"The secretary writes the letters on Mondays."
Translation:La secretaria escribe las cartas los lunes.
The days of the week that end in -s don't change for plural. The definite article tells whether you mean one day or more.
El lunes = on Monday. Los lunes = on Mondays.
Sábado and domingo (ending on -o) are made plural by adding -s.
El sábado = on Saturday. Los sábados = on Saturdays.
Él es el secretario del rey →
"He is the King's secretary"
El secretario de la jefa lee la carta →
"The boss's secretary reads the letter"
The above are a couple of Duo's examples using el secretario at
I thought if you dont know the gender of the secretary it would take the masculine form! The same with el jefe/la jefa on a previous lesson. Am i missing something? EX: The boss has a new car. i was wrong when i said El Jefe. How do you determine by that sentence that the boss is a woman??
How do you determine that the secretary (secretaria) is female? I thought if the gender is unknown it would defer to the masculine form. I also had an issue with "The boss has a new Car", I was incorrect by saying El Jefe?? Am I missing something?? I talked to a native speaker and she said it would be "El jefe", just as I though, but I was incorrect according to duolingo. ???
The masculine definite article is el; lo when used as a definite article is neuter gender. As secretario is a masculine noun it requires el.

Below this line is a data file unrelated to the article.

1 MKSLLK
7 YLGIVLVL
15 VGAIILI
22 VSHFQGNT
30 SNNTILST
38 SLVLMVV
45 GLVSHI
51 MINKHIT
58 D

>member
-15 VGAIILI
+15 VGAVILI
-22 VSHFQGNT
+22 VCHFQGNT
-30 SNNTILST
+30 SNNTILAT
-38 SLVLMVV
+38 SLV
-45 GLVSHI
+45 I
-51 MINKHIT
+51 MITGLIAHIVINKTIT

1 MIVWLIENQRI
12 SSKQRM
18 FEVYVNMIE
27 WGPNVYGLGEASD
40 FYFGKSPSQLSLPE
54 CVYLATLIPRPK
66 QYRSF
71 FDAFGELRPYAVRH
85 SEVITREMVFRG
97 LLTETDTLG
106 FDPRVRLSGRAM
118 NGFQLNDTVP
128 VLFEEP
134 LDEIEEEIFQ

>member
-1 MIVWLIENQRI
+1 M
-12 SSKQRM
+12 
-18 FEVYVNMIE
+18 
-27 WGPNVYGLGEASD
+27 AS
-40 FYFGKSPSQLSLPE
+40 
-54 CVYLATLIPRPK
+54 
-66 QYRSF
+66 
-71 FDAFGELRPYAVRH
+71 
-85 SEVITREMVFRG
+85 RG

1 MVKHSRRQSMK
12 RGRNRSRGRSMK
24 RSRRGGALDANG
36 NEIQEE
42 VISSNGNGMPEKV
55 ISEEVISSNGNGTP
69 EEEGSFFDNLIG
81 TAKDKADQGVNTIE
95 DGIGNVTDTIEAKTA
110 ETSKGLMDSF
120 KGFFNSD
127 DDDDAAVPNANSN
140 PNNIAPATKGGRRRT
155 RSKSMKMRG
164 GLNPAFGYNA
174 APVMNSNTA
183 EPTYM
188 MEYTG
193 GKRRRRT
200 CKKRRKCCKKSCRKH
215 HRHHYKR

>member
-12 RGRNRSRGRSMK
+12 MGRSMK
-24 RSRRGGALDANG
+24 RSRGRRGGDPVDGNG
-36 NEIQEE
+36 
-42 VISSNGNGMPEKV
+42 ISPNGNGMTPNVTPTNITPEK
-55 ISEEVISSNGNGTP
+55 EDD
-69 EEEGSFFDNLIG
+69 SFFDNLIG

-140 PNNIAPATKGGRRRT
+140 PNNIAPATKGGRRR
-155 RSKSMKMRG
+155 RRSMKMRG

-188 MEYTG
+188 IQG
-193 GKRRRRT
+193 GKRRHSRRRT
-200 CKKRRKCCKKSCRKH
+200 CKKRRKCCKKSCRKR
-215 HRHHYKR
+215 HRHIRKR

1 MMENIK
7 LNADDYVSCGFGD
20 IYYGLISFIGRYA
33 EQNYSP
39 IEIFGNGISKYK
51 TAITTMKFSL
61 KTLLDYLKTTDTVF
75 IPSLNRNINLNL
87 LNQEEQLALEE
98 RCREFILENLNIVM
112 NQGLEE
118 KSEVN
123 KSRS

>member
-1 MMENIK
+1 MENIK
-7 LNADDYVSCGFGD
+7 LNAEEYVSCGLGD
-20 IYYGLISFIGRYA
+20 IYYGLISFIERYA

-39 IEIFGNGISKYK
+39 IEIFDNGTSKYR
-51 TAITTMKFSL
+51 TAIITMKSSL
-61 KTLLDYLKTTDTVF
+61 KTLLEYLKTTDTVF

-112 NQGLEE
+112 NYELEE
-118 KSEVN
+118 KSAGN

One of the uses of lo is to create nouns from adjectives, as in
Lo bueno, lo malo y lo feo →
"The good, the bad and the ugly"
Lo importante es … →
"The important thing is …"
This article describes the uses of lo (which may also be a pronoun):
There is no real logic for determining the gender of nouns:
One cannot predict the gender of a noun, except in the case of living creatures. Do not try to analyze the nature of the object, looking for some inherent masculinity or femininity. It won’t work! StudySpanish.com
The feminine article (la, las) is used before the hour because it refers to “la hora.” StudySpanish.com
Assuming this same logic does apply to days of the week and to months it could be because "day" is masculine - el día - and "month" is also masculine - el mes
Just a comment I am an old guy learning and the people I hang with are laughing at me. You are teaching me correct spanish and their street talk is less formal shall we say. Thank you to all of you that make this available to me.
I understand the confusion.
un or una mean "a" or "an" los and las mean "the"
If you write unas cartas in essence you are saying "a letters" and that is grammatically incorrect even in English. Further there is no "s" added to una because cartas in plural. It should be una carta (a letter) or las cartas (the letters).